When I thought I could move, I lifted my body with my arms and pulled myself away from my legs so I could untangle the left one that had gotten so twisted.  All parts of that leg had been affected, but mostly the ankle and foot.  As a former massage therapist, I knew I should ice them right away.  I pulled myself up the stairs, hopped on one leg to the kitchen for ice-packs, and planted myself on the couch to ice the foot.  Twenty minutes on.  Twenty minutes off.

Later, with the assistance of crutches, I finished the few errands I had set out earlier to do.

But that evening, possibly from being upright on an injured foot whether it touched the ground or not, the injury manifested full-blown with swelling, discoloration, and pain.  Lots and lots of pain. I am not a weenie about pain.  I have a rather high tolerance for pain as evidenced by the facts that I played basketball with double pneumonia and tennis with a fractured leg.

But this pain was huge.  I elevated the foot above my heart while I read, continued icing off and on for several hours, wrapping the packs with a towel around my foot, and I applied compression when it wasn’t being iced.  I did all the right stuff.  But once in bed, I found it impossible to situate my foot even remotely comfortably.

I piled pillows up and tenderly placed the foot on top.  I propped it between pillows.  I tried to support the foot on a rolled towel with pillows on each side.  I folded my comforter every which way and tried propping my foot up in many arrangements of that fluffy down.  By now it was well after midnight.  I’d spent several hours trying to find a comfortable place for my foot, but nothing relieved the throbbing ankle and sharp stabbing pains in my arch.

In despair, I sobbed.

I am not one who cries.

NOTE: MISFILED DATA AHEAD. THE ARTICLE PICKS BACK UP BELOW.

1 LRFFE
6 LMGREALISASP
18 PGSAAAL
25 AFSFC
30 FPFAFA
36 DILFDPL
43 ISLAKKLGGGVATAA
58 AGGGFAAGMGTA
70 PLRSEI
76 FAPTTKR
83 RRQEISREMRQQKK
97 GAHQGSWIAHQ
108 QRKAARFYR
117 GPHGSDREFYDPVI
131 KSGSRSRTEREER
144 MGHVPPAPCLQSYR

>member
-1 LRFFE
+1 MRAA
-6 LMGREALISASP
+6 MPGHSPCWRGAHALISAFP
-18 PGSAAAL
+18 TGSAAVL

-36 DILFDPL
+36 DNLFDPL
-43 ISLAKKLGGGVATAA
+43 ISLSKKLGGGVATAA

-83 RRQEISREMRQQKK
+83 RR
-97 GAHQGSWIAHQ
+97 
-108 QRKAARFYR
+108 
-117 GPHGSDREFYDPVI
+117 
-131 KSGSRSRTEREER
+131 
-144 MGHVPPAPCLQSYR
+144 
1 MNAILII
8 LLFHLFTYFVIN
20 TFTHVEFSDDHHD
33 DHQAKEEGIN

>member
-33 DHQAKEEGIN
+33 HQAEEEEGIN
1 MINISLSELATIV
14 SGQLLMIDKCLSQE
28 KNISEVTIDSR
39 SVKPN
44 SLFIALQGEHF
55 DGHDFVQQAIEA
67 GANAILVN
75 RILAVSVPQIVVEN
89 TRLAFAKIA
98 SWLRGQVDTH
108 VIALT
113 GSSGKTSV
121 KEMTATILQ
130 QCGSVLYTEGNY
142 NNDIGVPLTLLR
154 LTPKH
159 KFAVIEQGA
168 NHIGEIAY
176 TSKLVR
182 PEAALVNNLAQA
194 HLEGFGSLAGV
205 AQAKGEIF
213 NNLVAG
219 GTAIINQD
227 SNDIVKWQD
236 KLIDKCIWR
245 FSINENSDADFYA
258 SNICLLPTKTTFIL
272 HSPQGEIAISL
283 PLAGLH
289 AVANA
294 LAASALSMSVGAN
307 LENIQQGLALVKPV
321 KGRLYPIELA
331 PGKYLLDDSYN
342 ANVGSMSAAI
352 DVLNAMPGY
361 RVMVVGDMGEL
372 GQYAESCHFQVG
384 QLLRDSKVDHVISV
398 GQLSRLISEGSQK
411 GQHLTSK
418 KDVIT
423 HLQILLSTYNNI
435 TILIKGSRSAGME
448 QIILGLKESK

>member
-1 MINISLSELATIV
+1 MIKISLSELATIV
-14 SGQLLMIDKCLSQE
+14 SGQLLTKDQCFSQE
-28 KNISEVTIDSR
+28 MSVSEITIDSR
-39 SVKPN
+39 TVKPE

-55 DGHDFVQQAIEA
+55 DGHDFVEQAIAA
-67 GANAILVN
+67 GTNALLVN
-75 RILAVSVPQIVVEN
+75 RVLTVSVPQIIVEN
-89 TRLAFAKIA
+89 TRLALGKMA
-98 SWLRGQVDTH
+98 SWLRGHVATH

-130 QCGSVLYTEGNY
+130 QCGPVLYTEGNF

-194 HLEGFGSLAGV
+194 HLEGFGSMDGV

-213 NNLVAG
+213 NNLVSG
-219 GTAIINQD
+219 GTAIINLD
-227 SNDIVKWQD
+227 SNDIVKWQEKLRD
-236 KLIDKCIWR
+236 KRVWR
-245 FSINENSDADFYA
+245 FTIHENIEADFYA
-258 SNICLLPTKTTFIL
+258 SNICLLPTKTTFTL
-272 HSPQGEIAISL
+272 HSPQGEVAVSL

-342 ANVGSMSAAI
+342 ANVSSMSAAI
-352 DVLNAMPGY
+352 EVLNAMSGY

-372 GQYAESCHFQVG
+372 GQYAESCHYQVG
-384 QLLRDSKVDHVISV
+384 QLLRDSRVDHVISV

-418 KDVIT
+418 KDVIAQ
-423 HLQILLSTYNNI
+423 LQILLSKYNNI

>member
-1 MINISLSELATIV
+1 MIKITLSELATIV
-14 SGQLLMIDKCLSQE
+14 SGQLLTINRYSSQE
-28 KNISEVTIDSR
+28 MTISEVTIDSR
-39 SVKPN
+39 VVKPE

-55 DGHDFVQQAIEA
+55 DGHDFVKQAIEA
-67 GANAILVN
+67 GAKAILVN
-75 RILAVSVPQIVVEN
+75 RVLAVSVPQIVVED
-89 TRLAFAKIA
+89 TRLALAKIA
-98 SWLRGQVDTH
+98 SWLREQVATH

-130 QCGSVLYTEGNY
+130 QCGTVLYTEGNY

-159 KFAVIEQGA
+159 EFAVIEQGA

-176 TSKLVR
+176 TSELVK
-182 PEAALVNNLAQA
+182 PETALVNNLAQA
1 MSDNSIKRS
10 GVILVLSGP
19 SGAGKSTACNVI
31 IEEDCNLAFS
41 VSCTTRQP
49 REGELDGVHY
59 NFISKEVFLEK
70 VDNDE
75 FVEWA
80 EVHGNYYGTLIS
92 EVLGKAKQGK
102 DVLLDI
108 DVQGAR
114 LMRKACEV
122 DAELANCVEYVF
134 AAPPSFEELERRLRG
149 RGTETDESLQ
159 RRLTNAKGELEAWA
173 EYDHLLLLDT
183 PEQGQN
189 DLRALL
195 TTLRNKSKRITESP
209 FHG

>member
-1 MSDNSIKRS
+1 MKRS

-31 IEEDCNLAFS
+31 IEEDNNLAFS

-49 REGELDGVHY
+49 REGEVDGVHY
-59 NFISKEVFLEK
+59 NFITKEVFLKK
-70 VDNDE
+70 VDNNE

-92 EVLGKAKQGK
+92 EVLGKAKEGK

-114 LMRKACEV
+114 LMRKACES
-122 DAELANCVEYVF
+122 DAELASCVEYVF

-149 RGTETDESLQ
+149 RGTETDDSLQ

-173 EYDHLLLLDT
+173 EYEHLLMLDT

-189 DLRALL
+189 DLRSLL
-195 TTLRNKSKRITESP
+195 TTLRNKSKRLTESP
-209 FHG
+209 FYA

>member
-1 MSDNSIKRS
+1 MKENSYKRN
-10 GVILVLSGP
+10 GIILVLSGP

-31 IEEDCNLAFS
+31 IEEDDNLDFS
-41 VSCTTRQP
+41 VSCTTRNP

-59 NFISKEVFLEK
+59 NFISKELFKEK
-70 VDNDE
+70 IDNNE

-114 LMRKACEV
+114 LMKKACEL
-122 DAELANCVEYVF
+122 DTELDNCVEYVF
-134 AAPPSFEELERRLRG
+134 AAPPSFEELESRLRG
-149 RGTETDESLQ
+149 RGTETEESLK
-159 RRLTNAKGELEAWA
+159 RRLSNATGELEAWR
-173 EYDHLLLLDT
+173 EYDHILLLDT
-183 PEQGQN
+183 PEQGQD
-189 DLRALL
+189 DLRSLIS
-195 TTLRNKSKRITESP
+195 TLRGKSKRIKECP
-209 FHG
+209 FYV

I sobbed and sobbed and finally cried out, “If there’s anyone out there who cares about me, please help me with this pain!  It’s more than I can bear!”

I got the sudden thought to take an ibuprofen, which was unusual because I never take pain medication of any kind.  I remembered that I did have some from surgery several years ago that I never took.  Using crutches to go to the bathroom, I found the bottle, swallowed one caplet and hopped back to bed.

Moments after I got the leg and foot settled under the comforter, a blanket of peace fell over me.  Out of the blue I felt irresistibly sleepy.  The unbearable pain was somehow reduced to mere discomfort, perhaps by my whimpering, and I fell asleep.

In the morning, I threw back the covers.  What had been elephantine swelling was now mere puffiness, and there was no discoloration.  I pushed myself to sitting, let my legs dangle over the side and slowly touched my feet to the floor.  No sharp response.  I experimented with weight, gingerly adding a bit more until ultimately I was standing, on both feet equally, without pain.  I could not believe the dramatic turnaround.

It simply was not possible.  One OTC ibuprofen was not enough to diminish that amount of swelling, take away the discoloration of bruising, much less to eliminate the pain.

The women on have been saying for weeks that we are surrounded by angels, ascended masters, and others who want to help us at this time.  Because of my healing experience, I delighted at a building’s clock face on my way home recently:  3:33—the particular sequence of numbers meaning that ascended masters are nearby, ready and willing to help us.(1)  All we have to do is ask.  Truly, we are living in interesting times.

Please be  kind to everyone you meet, for we all have our secret sorrows. ~Tzaddi


(1) Life 101 is a book by Peter McWilliams and John-Roger.

(2)  Angel Numbers 101 by Doreen Virtue

[This was first posted in the beginning of this blog. Because I have friends with serious physical issues, I believe they enjoy it.]